Trapped By Circumstance
In 1983, when I was in graduate school, they had re-released the movie, Last Tango in Paris. As I had never seen the movie upon its original release, (I was too young as it was rated X), I decided to go and see it as it had become a modern classic. It was playing at only a few theaters around L.A. One of them was on Wilshire Blvd. in Beverly Hills.
I had a few hours to kill this one early afternoon before my classes were to begin in the evening. I remember I invited my girlfriend but she was mad at me about something. I had probably done something she didn’t like. In any case, I went by myself.
I saw the movie and was on my way out when the man who took my ticket at the door, asked, “Are you Scott?”
As it turns out, he was a guy I went to high school with. In fact, in high school, we were friends. We often walked to school together.
In high school, he was one of those really smart people. I mean, you could just sense his intelligence. I really felt the guy was going to go far.
Me, on the other hand, I was anything but a good student. My mind was far more fixated upon my work with the Sufi Order, the Integral Yoga Institute, playing music, traveling up and down the coast, and following a few other abstract roads to spirituality that most people did not understand.
When we were in high school, he lived in a bungalow apartment with his parents a few blocks from where I lived. His father was a longhaired projectionist at a movie theater in Hollywood. That seemed like a pretty cool job back then. Plus, he had long hair, which was more than unusual among parents of that era. It meant that he, “Understood,” and that he was cool.
But, more than that, his father owned one of the first synthesizers in the home that I had ever seen. He was pursing a career as an electronic musician.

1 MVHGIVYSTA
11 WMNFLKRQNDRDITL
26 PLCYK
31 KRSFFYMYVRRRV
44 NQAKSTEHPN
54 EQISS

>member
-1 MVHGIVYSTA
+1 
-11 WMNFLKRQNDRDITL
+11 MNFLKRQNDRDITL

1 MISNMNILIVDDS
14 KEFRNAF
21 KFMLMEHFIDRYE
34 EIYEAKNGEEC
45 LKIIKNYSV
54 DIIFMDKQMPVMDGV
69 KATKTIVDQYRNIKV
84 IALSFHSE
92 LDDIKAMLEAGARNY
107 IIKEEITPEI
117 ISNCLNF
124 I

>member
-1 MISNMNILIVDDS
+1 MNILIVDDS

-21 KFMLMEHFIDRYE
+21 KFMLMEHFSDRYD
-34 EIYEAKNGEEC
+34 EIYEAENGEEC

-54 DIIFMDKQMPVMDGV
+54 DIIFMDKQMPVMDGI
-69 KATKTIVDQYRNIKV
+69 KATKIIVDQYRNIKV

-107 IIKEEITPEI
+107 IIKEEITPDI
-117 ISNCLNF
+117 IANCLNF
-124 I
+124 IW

I had long been enthralled with electronic music since its birth. His father was a true inspiration to me. Wow, I thought, you could actually have your own synthesizer in the 1970s. As soon as I could afford it, I bought one. My first synthesizer was a Roland SH 3.
In the lobby of the theater that day, after we got reacquainted for a moment or two, he asked me what I was doing in life. I told him I had spent some time in India, was in graduate school, was teaching the martial arts, was writing, pursing music, and so on. I had no intention of creating this affect but I could see his face drop. He, in fact, made the common, “You’re doing all that and I just work here at a theater.” I guess it didn’t help, but I explained to him I thought that he would go on to college after high school and do something big. “There’s still time, man!” I exclaimed. I mean, we were only twenty-four years old.
For those of you who may not know, here in California, in the 1970s, up to the early 1980, the community colleges were virtually free to attend if you were a California resident and had a high school diploma. All you had to do was buy your books. Anybody could and should go. I did.